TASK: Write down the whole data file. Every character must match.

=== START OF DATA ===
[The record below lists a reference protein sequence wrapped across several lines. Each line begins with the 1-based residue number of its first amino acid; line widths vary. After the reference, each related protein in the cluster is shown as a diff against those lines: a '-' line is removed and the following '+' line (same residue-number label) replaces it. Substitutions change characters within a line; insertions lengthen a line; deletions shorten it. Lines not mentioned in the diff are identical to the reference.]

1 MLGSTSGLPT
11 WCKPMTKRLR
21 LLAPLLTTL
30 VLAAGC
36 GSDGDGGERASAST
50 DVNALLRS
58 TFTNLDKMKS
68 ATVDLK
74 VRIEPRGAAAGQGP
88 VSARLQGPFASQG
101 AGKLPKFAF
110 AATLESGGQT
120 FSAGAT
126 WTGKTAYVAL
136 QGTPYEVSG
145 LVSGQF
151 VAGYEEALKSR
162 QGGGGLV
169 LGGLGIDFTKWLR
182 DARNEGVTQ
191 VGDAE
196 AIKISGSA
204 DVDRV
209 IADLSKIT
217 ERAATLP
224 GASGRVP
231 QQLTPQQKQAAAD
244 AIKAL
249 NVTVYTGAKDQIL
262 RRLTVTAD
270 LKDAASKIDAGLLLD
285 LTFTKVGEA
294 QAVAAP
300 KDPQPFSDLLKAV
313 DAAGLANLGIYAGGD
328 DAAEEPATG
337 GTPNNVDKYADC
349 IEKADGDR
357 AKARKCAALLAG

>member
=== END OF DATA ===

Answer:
[The record below lists a reference protein sequence wrapped across several lines. Each line begins with the 1-based residue number of its first amino acid; line widths vary. After the reference, each related protein in the cluster is shown as a diff against those lines: a '-' line is removed and the following '+' line (same residue-number label) replaces it. Substitutions change characters within a line; insertions lengthen a line; deletions shorten it. Lines not mentioned in the diff are identical to the reference.]

1 MLGSTSGLPT
11 WCKPMTKRLR
21 LLAPLLTTL
30 VLAAGC
36 GSDGDGGERASAST
50 DVNALLRS
58 TFTNLDKMKS
68 ATVDLK
74 VRIEPRGAAAGQGP
88 VSARLQGPFASQG
101 AGKLPKFAF
110 AATLESGGQT
120 FSAGAT
126 WTGKTAYVAL
136 QGTPYEVSG
145 LVSGQF
151 VAGYEEALKSR
162 QGGGGLV
169 LGGLGIDFTKWLR
182 DARNEGVTQ
191 VGDAE
196 AIKISGSA
204 DVDRV
209 IADLSKIT
217 ERAATLP
224 GASGRVP
231 QQLTPQQKQAAAD
244 AIKAL
249 NVTVYTGAKDQIL
262 RRLTVTAD
270 LKDAASKIDAGLLLD
285 LTFTKVGEA
294 QAVAAP
300 KDPQPFSDLLKAV
313 DAAGLANLGIYAGGD
328 DAAEEPATG
337 GTPNNVDKYADC
349 IEKADGDR
357 AKARKCAALLAG

>member